VIRTUAL | The Sources of Forced Displacement


Location: Virtual Event [Zoom]

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Lise Morjé Howard is Professor of Government at Georgetown University. Her research and teaching interests span the fields of international relations, comparative politics, and conflict resolution.

She has published articles about civil war termination, peacekeeping, and American foreign policy, in such journals as International Organization, International Security, International Studies Quarterly, and Foreign Affairs.

Her book, UN Peacekeeping in Civil Wars (Cambridge University Press 2008) won the Book Award from the Academic Council on the United Nations System for the best book published in the previous three years. Her 2018 article with Alexandra Stark on civil war termination won the best article award from the International Security Studies Section of the International Studies Association.

Her new book entitled Power in Peacekeeping, is based on research in the Central African Republic, the Democratic Republic of the Congo, Lebanon, and Namibia, and was published by Cambridge University Press in 2019.

Howard earned her M.A. and Ph.D. in Political Science from the University of California, Berkeley, and her A.B. in Soviet Studies from Barnard College, Columbia University. She has held fellowships at Stanford, Harvard, and the U.S. Institute of Peace.

She previously served as founding director of the Master of Arts Program in Conflict Resolution at Georgetown; Assistant Professor of Government at Wesleyan University; and Acting Director of UN Affairs for the New York City Commission for the United Nations.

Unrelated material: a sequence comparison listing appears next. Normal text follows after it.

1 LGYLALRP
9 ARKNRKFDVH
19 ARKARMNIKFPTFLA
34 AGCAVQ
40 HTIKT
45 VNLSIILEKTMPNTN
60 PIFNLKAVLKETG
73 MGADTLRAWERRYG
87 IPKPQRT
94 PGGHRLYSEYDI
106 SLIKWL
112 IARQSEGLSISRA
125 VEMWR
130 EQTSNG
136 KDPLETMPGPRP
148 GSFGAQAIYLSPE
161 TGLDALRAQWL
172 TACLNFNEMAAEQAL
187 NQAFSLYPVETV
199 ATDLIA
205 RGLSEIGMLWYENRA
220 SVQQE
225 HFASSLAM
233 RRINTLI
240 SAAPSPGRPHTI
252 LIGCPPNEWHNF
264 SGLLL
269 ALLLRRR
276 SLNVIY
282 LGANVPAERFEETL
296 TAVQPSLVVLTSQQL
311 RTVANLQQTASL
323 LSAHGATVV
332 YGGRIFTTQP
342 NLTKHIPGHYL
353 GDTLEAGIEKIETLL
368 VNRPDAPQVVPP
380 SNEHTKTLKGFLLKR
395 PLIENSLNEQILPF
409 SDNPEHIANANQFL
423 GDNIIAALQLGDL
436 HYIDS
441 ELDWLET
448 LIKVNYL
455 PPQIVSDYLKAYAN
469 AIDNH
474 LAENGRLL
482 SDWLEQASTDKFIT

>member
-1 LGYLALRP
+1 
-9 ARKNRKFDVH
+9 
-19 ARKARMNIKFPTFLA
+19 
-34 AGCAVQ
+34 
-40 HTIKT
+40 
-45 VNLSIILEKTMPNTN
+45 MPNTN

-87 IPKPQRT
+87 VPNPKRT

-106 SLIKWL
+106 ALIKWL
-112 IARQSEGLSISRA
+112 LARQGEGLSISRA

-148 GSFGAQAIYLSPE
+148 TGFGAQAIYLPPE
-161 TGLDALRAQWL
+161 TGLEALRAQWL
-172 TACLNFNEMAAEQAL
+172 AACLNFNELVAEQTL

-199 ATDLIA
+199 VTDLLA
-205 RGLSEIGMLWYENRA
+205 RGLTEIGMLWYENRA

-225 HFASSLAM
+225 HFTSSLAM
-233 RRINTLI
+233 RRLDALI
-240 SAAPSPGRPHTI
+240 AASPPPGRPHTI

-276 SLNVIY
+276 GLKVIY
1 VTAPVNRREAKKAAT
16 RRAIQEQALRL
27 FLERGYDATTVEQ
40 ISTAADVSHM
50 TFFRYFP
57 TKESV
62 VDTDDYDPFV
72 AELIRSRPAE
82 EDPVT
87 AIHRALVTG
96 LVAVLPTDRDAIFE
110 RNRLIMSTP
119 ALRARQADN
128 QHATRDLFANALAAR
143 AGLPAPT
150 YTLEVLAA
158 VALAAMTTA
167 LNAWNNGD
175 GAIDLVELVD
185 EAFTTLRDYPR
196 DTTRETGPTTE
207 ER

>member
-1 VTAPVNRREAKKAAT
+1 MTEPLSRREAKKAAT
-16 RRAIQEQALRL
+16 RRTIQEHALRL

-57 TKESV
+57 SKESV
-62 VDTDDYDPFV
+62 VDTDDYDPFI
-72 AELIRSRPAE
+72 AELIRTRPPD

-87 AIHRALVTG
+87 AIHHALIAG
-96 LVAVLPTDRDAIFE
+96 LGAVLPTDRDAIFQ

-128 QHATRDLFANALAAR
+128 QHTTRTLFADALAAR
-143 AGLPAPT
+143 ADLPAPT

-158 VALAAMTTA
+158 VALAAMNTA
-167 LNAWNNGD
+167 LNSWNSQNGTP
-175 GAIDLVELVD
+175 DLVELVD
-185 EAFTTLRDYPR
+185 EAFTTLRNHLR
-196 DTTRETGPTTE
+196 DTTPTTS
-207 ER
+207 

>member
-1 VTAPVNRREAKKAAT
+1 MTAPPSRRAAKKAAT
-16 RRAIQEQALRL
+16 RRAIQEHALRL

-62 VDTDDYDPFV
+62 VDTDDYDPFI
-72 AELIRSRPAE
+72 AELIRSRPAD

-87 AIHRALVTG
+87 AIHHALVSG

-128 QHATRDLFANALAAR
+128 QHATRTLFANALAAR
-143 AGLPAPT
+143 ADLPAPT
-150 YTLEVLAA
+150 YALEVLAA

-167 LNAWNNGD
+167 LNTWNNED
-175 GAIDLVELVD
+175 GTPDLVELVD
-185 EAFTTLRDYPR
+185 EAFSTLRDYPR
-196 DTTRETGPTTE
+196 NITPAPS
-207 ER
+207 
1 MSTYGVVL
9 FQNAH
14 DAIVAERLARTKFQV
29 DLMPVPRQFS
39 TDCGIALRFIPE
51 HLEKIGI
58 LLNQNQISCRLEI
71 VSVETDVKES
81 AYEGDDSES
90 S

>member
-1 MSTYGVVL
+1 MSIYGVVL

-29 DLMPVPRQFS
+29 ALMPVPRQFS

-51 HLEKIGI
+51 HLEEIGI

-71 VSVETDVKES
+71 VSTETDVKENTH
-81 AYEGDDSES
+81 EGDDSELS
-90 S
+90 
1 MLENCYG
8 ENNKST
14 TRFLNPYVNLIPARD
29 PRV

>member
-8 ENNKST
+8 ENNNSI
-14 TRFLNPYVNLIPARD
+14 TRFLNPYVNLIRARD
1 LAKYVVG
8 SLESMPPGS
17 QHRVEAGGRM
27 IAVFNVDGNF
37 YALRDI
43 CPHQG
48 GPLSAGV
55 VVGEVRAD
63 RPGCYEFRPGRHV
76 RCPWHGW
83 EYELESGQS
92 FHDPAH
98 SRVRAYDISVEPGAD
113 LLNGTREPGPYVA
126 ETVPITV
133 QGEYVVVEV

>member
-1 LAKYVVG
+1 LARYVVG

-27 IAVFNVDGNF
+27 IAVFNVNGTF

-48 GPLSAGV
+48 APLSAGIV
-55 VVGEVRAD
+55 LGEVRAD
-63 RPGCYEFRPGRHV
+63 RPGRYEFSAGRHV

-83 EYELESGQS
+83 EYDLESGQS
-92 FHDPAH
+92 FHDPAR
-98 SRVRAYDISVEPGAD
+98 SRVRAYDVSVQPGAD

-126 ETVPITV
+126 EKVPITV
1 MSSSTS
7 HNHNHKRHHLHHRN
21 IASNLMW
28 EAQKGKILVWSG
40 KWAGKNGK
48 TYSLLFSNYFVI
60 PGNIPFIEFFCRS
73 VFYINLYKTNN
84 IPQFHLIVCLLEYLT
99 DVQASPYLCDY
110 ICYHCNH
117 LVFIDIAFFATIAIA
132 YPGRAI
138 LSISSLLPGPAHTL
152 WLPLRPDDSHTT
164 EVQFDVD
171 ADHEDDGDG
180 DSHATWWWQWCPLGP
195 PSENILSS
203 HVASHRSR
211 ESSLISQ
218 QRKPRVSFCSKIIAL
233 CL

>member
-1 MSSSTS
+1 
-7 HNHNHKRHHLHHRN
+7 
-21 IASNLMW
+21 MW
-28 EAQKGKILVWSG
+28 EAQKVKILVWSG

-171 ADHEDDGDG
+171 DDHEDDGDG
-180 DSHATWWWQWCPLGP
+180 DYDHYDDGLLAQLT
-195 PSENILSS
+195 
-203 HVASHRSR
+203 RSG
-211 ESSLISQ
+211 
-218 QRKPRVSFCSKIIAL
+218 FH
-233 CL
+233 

Savatic Profile Picture

Filip Savatic is a Ph.D. Candidate in Government at Georgetown University, specializing in the politics of international migration and European integration.

His dissertation project focuses on the public policies concerning irregular migrants adopted by advanced industrialized democracies. He seeks to explain why European states have developed a similar, multifaceted approach to addressing irregular migration in contrast to other democratic migrant-receiving states. Specifically, he is examining how the European Union (EU) facilitated the diffusion of policy innovations adopted domestically across its member states.

More broadly, He is interested in the effects of migration on the political systems and societies of migrant-receiving states as well as the impacts of public policies on migratory flows. In addition to his dissertation, he is working on several independent and collaborative projects with numerous colleagues with respect to these topics.

In 2015, prior to starting the Ph.D. program at Georgetown, he obtained a master’s degree from the University of Paris 1 Panthéon-Sorbonne in “International Cooperation, Humanitarian Action, and the Politics of Development.” In 2011, he graduated from Yale with a B.A. in “Ethics, Politics, and Economics” and “International Studies.”